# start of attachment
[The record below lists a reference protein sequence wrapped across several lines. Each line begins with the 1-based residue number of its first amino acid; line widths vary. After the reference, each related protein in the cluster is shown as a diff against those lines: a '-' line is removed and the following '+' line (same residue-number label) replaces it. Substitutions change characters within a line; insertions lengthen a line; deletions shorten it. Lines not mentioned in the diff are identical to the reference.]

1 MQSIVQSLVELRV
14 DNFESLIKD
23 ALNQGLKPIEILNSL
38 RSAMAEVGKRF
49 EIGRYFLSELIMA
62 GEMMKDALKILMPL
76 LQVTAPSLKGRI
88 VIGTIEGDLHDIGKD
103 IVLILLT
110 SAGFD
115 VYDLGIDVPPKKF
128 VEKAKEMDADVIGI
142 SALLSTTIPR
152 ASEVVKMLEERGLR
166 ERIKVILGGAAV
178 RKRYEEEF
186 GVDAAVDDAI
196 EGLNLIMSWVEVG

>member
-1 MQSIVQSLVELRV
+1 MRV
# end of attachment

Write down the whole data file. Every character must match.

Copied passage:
[The record below lists a reference protein sequence wrapped across several lines. Each line begins with the 1-based residue number of its first amino acid; line widths vary. After the reference, each related protein in the cluster is shown as a diff against those lines: a '-' line is removed and the following '+' line (same residue-number label) replaces it. Substitutions change characters within a line; insertions lengthen a line; deletions shorten it. Lines not mentioned in the diff are identical to the reference.]

1 MQSIVQSLVELRV
14 DNFESLIKD
23 ALNQGLKPIEILNSL
38 RSAMAEVGKRF
49 EIGRYFLSELIMA
62 GEMMKDALKILMPL
76 LQVTAPSLKGRI
88 VIGTIEGDLHDIGKD
103 IVLILLT
110 SAGFD
115 VYDLGIDVPPKKF
128 VEKAKEMDADVIGI
142 SALLSTTIPR
152 ASEVVKMLEERGLR
166 ERIKVILGGAAV
178 RKRYEEEF
186 GVDAAVDDAI
196 EGLNLIMSWVEVG

>member
-1 MQSIVQSLVELRV
+1 MRV